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How I Came to Write Jewish Artists and the Bible in 20th-Century America

Friday, August 15, 2014| Permalink

Earlier this week, Samantha Baskind wrote about the artist Jack Levine and about some of the artists she interviewed for Encyclopedia of Jewish American Artists. Her newest book, Jewish Artists and the Bible in Twentieth-Century America, is now available. She has been blogging here for the Visiting Scribe series all week.

Some of the most important twentieth-century American artists also happen to be Jewish. To this point they have been celebrated for their contributions to major art movements, like Pop Art, Abstract Expressionism, and Photorealism. As I was doing research on a number of these artists, mining their mainstream work for any Jewish content (implicit or explicit), I found that many addressed biblical themes. I made these discoveries by examining old exhibition catalogs, spotting an occasional reference in critics’ reviews of shows, a brief notation here or there in a book, or digging through an artist’s archived papers. I wondered: Why hasn't anyone explored this distinctive theme in art by Jewish Americans? Why hasn’t anyone questioned why the subject has so far been ignored? Here’s a fascinating statistic that I knew deserved further inquiry: Religious imagery by twentieth-century Jewish American artists is so pervasive that of the initial American works purchased by the Vatican in 1973 for the new Gallery of Modern Religious Art, nearly half were by Jewish artists even though at that time Jews comprised just less than three percent of America's population.

And so my research took me into museum archives, recesses of libraries leafing through dusty, decades old magazines, the homes of art collectors, and even to a few of the living artists’ homes. When sifting through old art, long since packed away – even from their teen years – the artists’ themselves discovered that biblical subjects occasionally interested them at a young age!

Some artists consistently depicted biblical subjects alongside their more common matter. Others only touched on the Bible. Sometimes the biblical reference was small and sometimes shockingly blatant, and this is in media across the board: paintings, sculptures, prints, drawings, and book illustrations. Here's one of the first instances I uncovered that made me think that a full-length study was in order: From 1935-40, Maurice Sterne – now a mostly forgotten artist who in his day was famous enough to command the first one-person exhibition by an American at the Museum of Modern Art (1933) – painted an immense twenty-panel mural, Man’s Struggle for Justice. Done under the auspices of the Federal Art Project, for the law library at the Department of Justice building in Washington, D.C., at times Sterne used allegory to make his points. The series comprises oil on board panels demarcating concepts of justice over the ages (e.g., Brute Force and Mercy), as well as the impact of modern life on justice (e.g., Red Tape and Scientific Evidence). Surprisingly, Sterne employed the story of Jacob wrestling with the angel for the panel Ambition, which merges the biblical past with present-day concerns. Sterne pictures the angel as seraphic, while Jacob appears mortal as do six additional muscular figures, three climbing a rock lining each side of the composition, “representing earthly ambition.” This interpretation, which I most likely would not have fleshed out on my own, was provided by the artist. Indeed, Sterne’s own interpretation appears on the back of a photograph taken soon after the panel installation, which I happened upon and luckily turned over while conducting research at the National Archives in Washington, D.C.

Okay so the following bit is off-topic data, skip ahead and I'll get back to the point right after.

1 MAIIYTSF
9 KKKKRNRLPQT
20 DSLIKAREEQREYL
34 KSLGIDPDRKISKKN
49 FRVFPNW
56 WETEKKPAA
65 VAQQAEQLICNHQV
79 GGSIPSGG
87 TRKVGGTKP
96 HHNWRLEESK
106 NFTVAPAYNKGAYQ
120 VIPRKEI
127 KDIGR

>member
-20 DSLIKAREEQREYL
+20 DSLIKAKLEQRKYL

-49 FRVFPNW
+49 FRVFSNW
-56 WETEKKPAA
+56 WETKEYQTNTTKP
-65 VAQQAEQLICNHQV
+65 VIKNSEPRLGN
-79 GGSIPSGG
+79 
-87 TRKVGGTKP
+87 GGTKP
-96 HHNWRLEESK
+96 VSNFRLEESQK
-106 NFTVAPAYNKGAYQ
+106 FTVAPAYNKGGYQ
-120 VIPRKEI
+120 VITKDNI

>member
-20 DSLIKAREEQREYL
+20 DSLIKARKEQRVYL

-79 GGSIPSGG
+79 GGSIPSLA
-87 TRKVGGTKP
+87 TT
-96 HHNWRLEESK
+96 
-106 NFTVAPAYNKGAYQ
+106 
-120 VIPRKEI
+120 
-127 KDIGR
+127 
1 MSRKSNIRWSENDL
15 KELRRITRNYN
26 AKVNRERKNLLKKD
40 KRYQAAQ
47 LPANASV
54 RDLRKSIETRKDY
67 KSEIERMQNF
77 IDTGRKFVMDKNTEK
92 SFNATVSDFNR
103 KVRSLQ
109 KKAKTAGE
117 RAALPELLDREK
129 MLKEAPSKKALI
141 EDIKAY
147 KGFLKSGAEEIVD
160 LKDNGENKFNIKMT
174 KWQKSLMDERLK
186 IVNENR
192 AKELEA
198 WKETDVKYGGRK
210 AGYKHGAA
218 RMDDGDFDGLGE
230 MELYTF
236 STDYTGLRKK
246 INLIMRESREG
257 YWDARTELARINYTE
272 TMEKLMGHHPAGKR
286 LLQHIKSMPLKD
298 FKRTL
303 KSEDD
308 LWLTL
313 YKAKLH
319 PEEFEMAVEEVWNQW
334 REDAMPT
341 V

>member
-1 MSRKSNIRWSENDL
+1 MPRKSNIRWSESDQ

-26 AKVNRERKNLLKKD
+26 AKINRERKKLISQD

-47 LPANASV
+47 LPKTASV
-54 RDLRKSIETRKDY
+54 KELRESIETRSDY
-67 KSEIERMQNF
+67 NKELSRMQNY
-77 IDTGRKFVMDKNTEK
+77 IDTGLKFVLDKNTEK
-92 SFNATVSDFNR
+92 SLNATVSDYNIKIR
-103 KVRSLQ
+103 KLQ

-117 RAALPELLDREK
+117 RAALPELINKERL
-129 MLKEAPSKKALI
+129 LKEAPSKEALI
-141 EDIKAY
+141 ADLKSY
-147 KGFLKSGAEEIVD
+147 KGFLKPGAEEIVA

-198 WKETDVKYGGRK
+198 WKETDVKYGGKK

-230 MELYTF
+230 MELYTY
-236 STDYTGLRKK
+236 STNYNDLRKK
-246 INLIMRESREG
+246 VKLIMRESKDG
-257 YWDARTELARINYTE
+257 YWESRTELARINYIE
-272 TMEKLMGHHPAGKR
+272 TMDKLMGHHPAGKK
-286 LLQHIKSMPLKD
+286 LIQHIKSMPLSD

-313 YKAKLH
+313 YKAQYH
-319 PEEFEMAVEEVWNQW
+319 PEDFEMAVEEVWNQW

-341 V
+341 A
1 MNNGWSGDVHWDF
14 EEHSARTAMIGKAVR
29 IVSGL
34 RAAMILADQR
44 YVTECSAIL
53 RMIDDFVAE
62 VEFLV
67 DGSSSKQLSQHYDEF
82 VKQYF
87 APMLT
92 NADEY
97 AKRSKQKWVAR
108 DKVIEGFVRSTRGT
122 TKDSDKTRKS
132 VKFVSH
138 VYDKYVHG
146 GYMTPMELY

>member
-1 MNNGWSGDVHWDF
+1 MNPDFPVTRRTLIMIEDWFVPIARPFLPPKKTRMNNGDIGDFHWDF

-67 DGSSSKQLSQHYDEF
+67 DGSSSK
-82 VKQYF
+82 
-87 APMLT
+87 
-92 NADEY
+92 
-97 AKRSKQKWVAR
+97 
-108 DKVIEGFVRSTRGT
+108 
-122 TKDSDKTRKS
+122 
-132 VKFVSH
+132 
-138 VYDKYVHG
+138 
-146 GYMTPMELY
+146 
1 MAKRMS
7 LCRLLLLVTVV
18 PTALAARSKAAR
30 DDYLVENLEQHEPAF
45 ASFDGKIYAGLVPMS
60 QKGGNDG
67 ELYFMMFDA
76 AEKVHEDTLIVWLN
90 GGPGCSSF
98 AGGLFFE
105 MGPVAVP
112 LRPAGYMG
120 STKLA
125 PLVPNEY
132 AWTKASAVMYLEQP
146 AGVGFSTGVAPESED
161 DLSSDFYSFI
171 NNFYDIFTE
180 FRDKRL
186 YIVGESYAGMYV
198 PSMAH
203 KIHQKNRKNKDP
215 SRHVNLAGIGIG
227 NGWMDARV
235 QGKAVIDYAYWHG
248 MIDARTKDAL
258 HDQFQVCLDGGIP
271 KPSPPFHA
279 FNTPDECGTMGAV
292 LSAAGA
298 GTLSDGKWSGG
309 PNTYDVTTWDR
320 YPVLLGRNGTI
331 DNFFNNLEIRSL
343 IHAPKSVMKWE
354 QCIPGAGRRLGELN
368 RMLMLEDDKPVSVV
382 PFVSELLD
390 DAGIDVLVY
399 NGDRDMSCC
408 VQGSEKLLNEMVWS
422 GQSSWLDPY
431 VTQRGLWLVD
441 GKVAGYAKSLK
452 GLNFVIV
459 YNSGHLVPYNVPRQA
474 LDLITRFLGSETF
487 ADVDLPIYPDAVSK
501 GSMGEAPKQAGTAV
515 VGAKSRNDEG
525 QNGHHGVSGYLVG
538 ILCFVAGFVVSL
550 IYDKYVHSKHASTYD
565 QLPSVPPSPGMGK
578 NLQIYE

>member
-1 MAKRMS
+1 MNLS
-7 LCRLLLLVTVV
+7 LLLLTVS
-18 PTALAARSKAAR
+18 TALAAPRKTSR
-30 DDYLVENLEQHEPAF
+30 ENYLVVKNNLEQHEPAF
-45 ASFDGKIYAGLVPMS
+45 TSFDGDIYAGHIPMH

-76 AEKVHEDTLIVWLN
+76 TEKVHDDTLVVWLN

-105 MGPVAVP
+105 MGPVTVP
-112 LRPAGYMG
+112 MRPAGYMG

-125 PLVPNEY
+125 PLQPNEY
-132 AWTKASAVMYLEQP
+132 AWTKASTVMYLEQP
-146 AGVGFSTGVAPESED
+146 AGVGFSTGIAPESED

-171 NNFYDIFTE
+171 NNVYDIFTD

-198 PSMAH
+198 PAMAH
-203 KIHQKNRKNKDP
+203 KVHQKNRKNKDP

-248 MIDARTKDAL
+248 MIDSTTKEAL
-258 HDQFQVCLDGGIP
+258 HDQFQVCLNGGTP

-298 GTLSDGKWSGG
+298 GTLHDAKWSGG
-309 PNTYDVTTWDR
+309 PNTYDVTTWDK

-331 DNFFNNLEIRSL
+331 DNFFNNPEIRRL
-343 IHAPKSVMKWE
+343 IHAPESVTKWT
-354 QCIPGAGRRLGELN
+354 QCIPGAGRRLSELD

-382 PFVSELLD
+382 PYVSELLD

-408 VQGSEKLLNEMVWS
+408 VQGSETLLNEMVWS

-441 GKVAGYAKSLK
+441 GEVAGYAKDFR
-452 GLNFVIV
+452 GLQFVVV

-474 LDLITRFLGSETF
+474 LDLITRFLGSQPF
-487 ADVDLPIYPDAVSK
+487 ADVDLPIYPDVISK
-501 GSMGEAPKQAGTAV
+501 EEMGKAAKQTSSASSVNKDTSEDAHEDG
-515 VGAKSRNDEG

This kind of stumbling on to material marked the origins of my book, which I originally thought might comprise an article. It was only when I realized that I would have hundreds of biblical works of art to deal with, by dozens of Jewish American artists, that I knew a full-length project was in order. I also realized that I had to get to the bottom of why these biblical works have been excised from the canon.

Thus was born Jewish Artists and the Bible in Twentieth-Century America.

Samantha Baskind is Professor of Art History at Cleveland State University. She is the author of several books on Jewish American art and culture, which address subjects ranging from fine art to film to comics and graphic novels. She served as editor for U.S. art for the 22-volume revised edition of the Encyclopedia Judaica.

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